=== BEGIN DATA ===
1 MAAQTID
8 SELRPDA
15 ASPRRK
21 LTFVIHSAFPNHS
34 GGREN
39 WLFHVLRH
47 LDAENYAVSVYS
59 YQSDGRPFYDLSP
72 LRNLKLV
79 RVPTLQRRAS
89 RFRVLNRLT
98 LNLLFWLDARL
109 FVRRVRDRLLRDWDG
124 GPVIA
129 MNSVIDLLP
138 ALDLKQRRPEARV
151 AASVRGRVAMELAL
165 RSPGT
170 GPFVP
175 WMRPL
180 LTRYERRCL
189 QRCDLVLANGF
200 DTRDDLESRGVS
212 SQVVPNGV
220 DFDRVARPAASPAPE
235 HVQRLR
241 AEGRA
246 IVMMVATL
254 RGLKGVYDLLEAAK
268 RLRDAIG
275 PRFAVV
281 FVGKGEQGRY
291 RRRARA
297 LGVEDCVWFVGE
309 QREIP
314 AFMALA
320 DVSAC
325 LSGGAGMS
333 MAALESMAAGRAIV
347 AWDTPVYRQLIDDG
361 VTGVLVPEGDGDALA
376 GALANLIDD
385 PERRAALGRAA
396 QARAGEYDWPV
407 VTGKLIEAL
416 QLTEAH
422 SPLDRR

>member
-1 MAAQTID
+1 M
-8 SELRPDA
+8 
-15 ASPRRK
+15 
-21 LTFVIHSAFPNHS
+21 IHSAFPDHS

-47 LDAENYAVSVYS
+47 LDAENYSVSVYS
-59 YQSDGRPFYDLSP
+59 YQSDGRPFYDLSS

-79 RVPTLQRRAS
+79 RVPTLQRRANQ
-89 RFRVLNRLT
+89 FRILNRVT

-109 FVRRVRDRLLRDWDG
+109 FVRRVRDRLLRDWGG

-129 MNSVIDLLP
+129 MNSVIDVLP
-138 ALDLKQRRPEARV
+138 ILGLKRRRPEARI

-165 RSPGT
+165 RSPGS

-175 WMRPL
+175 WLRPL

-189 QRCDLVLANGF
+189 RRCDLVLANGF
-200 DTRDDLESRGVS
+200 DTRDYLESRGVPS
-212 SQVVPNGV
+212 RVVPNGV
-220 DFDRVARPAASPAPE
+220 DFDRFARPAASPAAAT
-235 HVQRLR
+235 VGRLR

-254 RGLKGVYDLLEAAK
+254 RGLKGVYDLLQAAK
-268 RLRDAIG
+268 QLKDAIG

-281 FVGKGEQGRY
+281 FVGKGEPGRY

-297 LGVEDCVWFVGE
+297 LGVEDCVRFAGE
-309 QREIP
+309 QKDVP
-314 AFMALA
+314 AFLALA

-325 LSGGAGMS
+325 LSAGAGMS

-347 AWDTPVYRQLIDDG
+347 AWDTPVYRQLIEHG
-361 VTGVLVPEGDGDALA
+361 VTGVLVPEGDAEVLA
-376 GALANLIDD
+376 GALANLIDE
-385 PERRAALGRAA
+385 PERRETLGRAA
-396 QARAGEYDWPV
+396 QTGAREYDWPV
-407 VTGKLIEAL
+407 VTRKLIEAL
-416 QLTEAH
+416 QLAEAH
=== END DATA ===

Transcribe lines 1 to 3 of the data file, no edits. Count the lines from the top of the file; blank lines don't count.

1 MAAQTID
8 SELRPDA
15 ASPRRK